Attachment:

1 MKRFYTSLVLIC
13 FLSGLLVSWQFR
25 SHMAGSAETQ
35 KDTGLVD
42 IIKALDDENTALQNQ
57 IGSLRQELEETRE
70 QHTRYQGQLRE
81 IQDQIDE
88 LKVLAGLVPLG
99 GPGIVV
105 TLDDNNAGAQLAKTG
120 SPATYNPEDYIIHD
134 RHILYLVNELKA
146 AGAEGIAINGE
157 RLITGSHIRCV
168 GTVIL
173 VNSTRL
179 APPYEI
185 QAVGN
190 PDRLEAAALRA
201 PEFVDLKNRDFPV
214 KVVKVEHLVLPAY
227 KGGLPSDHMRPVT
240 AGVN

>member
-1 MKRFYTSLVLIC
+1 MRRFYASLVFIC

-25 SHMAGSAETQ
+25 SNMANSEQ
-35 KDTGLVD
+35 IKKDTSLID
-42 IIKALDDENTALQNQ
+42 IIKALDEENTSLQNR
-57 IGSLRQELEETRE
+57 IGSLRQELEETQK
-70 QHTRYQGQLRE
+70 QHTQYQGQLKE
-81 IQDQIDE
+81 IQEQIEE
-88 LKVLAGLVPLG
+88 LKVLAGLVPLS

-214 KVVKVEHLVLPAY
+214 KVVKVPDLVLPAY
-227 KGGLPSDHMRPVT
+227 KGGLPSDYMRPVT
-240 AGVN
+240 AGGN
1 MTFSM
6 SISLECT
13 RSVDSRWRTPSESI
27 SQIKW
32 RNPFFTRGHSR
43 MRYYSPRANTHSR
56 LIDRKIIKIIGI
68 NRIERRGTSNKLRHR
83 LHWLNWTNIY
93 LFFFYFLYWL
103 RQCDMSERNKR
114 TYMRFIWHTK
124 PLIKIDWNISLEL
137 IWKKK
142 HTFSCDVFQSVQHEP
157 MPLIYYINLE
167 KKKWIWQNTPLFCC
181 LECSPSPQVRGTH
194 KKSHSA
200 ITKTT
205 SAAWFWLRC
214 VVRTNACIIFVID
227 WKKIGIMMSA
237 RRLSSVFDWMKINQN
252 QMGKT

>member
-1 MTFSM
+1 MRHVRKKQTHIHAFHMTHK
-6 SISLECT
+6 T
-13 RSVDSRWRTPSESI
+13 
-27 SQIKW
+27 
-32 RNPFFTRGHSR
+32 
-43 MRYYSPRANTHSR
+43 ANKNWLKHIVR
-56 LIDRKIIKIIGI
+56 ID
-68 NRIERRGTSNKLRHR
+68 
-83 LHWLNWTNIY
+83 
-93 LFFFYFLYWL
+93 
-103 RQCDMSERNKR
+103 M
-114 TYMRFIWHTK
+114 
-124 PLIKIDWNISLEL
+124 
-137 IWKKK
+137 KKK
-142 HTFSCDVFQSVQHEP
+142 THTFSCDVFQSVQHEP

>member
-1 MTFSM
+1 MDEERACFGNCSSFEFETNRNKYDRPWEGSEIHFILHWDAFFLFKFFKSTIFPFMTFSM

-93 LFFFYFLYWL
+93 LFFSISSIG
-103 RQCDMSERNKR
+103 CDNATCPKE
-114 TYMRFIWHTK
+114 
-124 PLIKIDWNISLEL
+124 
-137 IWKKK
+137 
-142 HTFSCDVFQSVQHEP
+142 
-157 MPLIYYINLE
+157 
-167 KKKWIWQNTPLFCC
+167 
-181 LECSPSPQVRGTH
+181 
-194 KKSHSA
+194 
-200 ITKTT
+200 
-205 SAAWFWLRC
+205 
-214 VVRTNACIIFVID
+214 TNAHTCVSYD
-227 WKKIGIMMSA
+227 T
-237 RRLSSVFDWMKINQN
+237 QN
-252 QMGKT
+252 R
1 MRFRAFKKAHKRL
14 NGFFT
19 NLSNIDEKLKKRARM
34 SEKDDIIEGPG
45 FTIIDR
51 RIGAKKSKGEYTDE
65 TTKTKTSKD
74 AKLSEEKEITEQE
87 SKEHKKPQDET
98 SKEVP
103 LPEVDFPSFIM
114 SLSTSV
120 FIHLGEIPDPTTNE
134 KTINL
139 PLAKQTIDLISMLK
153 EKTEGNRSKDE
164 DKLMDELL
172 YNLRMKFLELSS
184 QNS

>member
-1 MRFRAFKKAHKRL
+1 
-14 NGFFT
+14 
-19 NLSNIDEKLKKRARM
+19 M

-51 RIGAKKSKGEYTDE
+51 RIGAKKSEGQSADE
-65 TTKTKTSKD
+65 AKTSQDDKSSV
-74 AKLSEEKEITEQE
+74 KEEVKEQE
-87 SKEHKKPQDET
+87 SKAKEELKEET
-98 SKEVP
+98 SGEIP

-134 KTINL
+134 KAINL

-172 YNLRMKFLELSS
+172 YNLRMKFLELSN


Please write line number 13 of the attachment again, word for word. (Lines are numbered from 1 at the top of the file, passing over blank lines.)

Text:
134 RHILYLVNELKA